• Let your child “help” prepare food.  A child who watches a parent make dinner and “helps” will often be more likely to eat!  Let your child have a few choices, control is important for toddlers.
  • Let your child be messy.  Toddlers explore food with their mouths, taste buds, and hands.  They smash food, throw food, spread food, “paint” with food and generally need a bath after most meals.  You must allow your toddler to feed himself.  You must introduce spoons and forks, and be patient with the fact that it takes time and messes to learn how to use them!
  • Don’t battle…try a “No thank you bite”.  Toddlers have opinions, and sometimes they are very strong!  The more battle there is in a meal, the more likely you will lose!  Offer healthy foods and a variety of foods.  If your toddler refuses to try something, introduce a “no thank you bite”.  One bite and then he can refuse more.  You might even ask your child to “kiss” the food, not even take a bite.  This may provide just a small enough taste to convince your child to take a bite!  Remember, it takes 15 to 20 introductions to a food before your child will develop a definite like or dislike!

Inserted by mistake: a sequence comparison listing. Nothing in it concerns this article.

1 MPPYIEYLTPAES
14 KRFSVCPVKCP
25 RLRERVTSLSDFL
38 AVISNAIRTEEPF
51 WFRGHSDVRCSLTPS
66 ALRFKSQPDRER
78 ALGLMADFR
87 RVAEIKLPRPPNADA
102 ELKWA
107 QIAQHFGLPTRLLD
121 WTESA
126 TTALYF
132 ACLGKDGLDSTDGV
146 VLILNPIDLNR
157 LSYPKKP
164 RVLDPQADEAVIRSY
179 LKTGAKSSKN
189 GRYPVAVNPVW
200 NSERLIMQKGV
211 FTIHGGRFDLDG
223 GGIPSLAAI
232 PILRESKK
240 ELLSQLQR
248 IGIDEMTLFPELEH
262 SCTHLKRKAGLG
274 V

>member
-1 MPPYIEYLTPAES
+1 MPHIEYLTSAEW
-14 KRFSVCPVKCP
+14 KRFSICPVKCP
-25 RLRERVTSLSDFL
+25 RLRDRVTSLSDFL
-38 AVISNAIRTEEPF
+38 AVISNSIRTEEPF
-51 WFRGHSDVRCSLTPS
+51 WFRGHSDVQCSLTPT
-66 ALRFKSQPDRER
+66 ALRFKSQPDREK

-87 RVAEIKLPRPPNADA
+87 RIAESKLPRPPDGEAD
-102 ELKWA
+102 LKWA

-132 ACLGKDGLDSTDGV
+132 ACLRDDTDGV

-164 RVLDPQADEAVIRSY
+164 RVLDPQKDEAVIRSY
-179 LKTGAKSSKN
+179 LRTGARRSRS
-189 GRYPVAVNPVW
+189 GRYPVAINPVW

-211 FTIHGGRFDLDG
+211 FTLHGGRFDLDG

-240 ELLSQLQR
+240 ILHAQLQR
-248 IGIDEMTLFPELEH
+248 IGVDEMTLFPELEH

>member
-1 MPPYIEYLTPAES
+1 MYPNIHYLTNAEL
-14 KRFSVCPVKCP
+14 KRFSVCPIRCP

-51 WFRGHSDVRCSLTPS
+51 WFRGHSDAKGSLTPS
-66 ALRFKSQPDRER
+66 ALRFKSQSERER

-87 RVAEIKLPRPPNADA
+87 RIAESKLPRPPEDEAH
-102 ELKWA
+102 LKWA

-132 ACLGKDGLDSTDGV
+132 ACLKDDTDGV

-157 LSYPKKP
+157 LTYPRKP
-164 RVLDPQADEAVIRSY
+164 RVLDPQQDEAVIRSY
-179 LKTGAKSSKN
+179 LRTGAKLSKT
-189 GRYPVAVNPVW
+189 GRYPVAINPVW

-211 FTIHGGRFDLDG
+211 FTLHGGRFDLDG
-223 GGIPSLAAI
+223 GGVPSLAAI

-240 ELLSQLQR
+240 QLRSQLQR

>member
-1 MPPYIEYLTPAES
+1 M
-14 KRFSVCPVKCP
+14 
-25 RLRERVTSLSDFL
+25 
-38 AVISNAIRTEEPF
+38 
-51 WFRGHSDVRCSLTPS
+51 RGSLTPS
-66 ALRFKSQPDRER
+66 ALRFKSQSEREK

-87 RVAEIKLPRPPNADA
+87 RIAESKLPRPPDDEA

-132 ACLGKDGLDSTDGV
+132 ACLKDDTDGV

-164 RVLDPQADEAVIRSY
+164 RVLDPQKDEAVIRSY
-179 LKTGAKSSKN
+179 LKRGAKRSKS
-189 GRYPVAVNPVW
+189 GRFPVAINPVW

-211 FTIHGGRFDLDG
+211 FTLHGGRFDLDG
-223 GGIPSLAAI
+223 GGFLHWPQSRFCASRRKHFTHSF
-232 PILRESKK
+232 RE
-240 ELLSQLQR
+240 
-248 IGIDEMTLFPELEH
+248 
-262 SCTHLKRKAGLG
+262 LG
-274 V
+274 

Remember, a parent’s job is to PROVIDE healthy meals and snacks….a toddler’s job is to DECIDE what he or she will eat that day. If left alone, toddlers will usually balance their own diet if we just provide good choices.  Relax….

Take a breath, enjoy the joyful moments of each day, and remember you don’t have to be perfect to be the perfect parent.

Cindy

Helpful Websites:

www.annabelkarmel.com

www.wholesometoddlerfood.com

http://weelicious.com/tag/toddler-recipes

11 Comments

  1. Christy

    I needed this today Cindy! Finn has decided he only wants my food…even if it’s the same thing he is eating:)

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    • Things always look better on someone else’s plate! 🙂 Do you remember this Kaitlyn look? Ha

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  2. Mom

    been there done that…..Cindy I remember you just like Kaitlyn!! Love this…..wish I had this when I was raising all you kids!!! How fun…..

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  3. Danielle